I thought this was pretty spiffy, if not strange, to have a museum dedicated to vacuums and then I found there are actually vacuum enthusiasts!  They had their annual convention--annual convention!--last June in Spokane, Washington. 
Imagine toting this around in your house. 
But I do like the handy clock :)
The Vacuum Cleaner Collection Club says on their website: "Most collectors have a fascination with vacuum cleaners from a very early age. We enjoy the mechanical workings and appreciate the design of many vintage vacuum cleaners."  So okay.

 No way have I become a vacuum cleaner
enthusiast, but love that Portland has one of the few museums around.  Simply to keep Portland weird.


Thursday, March 16, 2017

Oh the Places You Will Go

Mom and Me
Leaving home to come south to Southern California is always a deal...sometimes a big deal; sometimes not.  But it is always a deal.  Packing (oh what will I need?).  Getting the car ready (do I need to get that oil changed before I go?).  Wash the car?  For sure it needs to be vacuumed out to rid the floors of all the Oregon leaves and stuff that cling to my shoes from the rain.  Get the pup ready (do I have enough doggie snacks for the road?).  Getting the cooler ready (will this be enough Diet Pepsi?).  Roadtrip shopping (do I have enough snacks for the road?)  Fabric and/or patterns, things to do while south.  See, it's a deal.

And when it is time to head home again, it is always a deal as well.  Setting up the apartment to look lived in while gone.  Emptying the refrigerator (last time I accidentally left some stuff...gross!).  Trying not to freak out the pup.  Did I stop the mail?  Did I call the people I want to see on my way north?  And why did they raise the rates on our Portland cable bundle?  (That has nothing to do with anything but I was thinking about that.)

While south, I get to see my mom every day.  Some days are better than others--not unlike packing up ready to come or go.  Some days she is more pleasant than others.  Some days she laughs and smiles more than others.  Some days she is in less pain than others.  Some days she is less bored than others.  Overall I like seeing her every day, as well as my other friends who are residents there.

While here I also often get to see old high school friends.  We have lunch or dinner, talk for hours.  We get to catch up.  I like those days.  Sometimes I go with a friend to see classic movies on the big screen.  Breakfast at Tiffany's.  Roman Holiday.  The Maltese Falcon.  Great old films to watch on the big screen.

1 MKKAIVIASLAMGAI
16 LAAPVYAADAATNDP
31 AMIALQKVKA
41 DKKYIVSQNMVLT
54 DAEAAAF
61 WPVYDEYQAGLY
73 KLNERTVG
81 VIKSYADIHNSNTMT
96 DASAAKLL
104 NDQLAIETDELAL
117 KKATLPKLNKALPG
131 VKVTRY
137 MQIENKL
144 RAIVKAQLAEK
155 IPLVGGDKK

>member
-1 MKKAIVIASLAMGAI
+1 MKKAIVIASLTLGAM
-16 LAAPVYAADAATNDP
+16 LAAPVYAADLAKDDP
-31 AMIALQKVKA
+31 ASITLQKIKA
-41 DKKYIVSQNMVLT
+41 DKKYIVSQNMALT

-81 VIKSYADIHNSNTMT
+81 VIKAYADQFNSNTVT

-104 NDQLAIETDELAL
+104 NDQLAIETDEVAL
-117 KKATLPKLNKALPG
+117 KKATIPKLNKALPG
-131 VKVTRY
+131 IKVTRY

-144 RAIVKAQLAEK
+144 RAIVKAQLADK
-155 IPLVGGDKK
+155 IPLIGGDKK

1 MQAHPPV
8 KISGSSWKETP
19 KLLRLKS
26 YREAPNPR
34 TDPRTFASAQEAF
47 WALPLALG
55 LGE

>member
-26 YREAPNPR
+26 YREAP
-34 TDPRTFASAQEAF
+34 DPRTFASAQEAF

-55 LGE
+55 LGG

And I get to spend time with my sister and her family.  Nice sweet clever manic laughing eye-rolling days.  We often take a little trip to the beach together, sister-mine and I.  This time we went to Ventura for the night.  Our hotel had glorious Birds of Paradise right outside our windows, so fresh and perfect they were ready to suddenly take off if you moved too quickly.  There were other wonderful plants all over, plants that smelled sweet and waved in the wind.  The orange flowered plant was plentiful around the buildings, so gorgeous in deep orange.  No one could tell us what they were, but we just liked them.

A thick fog hung over everything when we arrived, so very little sightseeing was had the first afternoon and evening. We drove to the harbor and walked along the sand.  There were some beautiful moss-green rocks near the south jetty.  We thought we were in Ireland for a second, so green they were.  On the other side of the jetty there was a (closed) lifeguard station up on a little knoll facing what we thought was away from the water.  But it actually faced toward a little alcove or calm place behind the jetty that would be wonderful for kids to play in the ocean.  We ate dinner at the Harbor.

The next day we woke up to gorgeous clear sunny skies.  After we checked out of the hotel, we took a tour of the little downtown area..The Mission San Buenaventura is gorgeous.  We decided to park and check out a used book store.